Dukes pleased with football spring season
HARRISONBURG — James Madison University’s football team wraps up its spring season today and the Dukes are feeling pretty good about how things have went over the last few weeks.
JMU, just three months removed from winning the Football Championship Subdivision national title, has been practicing at least twice a week since Feb. 28. Today’s practice will be the last one for the Dukes until preseason practice starts in August.
The Dukes improved throughout last season on defense under first-year head coach Mike Houston. He said it’s been great to see how much better they look on defense in the spring compared to last spring.
“There’s no comparison,” Houston said after Saturday’s spring game. “We have a chance to be a good defensive football team this fall. Because even though we had some guys out there making some plays today and showing their abilities, we had some good football players standing on the sidelines too (due to injury). When we have our core group out there I think we have a chance to be pretty good on that side of the ball.”
JMU’s defense won the spring game, 53-39, over the offense in a format that used a revised scoring system. The defense was awarded points for stats such as sacks, pass breakups and forcing a punt.
The Dukes, who went 14-1 last year, allowed only 13 points per game over their final six games of the 2016 season.
JMU loses several key starters on defense, including linebacker and Warren County graduate Gage Steele and defensive back Taylor Reynolds.
Safety Jordan Brown said that he felt like the defense has looked sharp throughout spring practices.
“I think we’ve came a long way,” Brown said. “We got some younger guys filling in some roles. I think the chemistry we have is great. We’re ready for the new year.”
JMU also lost some quality players on the offensive side of the ball.
One of the positions where the Dukes lost a lot of talent is at wide receiver. Starters Brandon Ravenel, Domo Taylor and Rashard Davis were all seniors.
JMU quarterback Bryan Schor said despite losing some talent he believes that the Dukes will be fine in the passing game.
“We have a lot of guys that are stepping up,” Schor said. “The question I often get asked this year is how are the wide receivers going to fill in the shoes of those guys? And I’ve kind of said relax and wait and see because we got some really talented wide receivers. And I think everyone will be excited when they see those guys on the field this year.”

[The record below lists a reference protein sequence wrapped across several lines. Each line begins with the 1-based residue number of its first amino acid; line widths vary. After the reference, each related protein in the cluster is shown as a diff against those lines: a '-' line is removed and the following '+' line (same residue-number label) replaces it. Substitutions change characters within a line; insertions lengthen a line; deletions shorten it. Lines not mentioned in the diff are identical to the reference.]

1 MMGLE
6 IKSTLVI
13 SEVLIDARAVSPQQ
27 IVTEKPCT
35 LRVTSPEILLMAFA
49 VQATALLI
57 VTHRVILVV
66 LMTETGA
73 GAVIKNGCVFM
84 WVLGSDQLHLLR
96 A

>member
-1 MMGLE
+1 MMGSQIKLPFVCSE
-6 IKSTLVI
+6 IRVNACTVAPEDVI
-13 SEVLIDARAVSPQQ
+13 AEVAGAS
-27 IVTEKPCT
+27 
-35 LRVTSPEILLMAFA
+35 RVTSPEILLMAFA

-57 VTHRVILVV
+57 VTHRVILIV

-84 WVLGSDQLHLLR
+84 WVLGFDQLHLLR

One of the guys stepping up is tight end Nick Carlton. The freshman will likely be replacing back-up tight end Dan Schiele.
Starting tight end Jonathan Kloosterman missed the entire spring season after having surgery after the 2016-17 season ended. That allowed Carlton to have more reps at tight end. In the spring game Carlton had two receptions for 48 yards, including a one-handed grab on a fourth-down play.
Carlton said he played wide receiver in high school, so it’s been a little bit of an adjustment moving to tight end. He said Kloosterman has helped him a lot in adjusting to the position.
“He’s taught me a lot from like the blocking schemes, passing schemes, all that,” Carlton said. “How to prepare myself mentally going into practice each day. He’s taught me a lot of good things.”
Schor led the FCS in completion percentage (73.1 percent) last season. He had 29 touchdown passes and threw for 3,002 yards.
Schor said he’s happy with his spring individually, but he’s not satisfied. He said he’s still got some things to work on in his game and he wants to keep improving and getting better.
Even though the offense struggled at times in the spring game against the JMU defense, Schor said he feels like they’ve definitely improved throughout the spring.
“I don’t know if we showed everything out there (Saturday) that we’ve built on this spring, but I know offensively we definitely made strides to become a better football team,” Schor said. “I’m proud with how our spring has gone.”
Contact staff writer Tommy Keeler at 540-465-5137 ext. 168, or firstname.lastname@example.org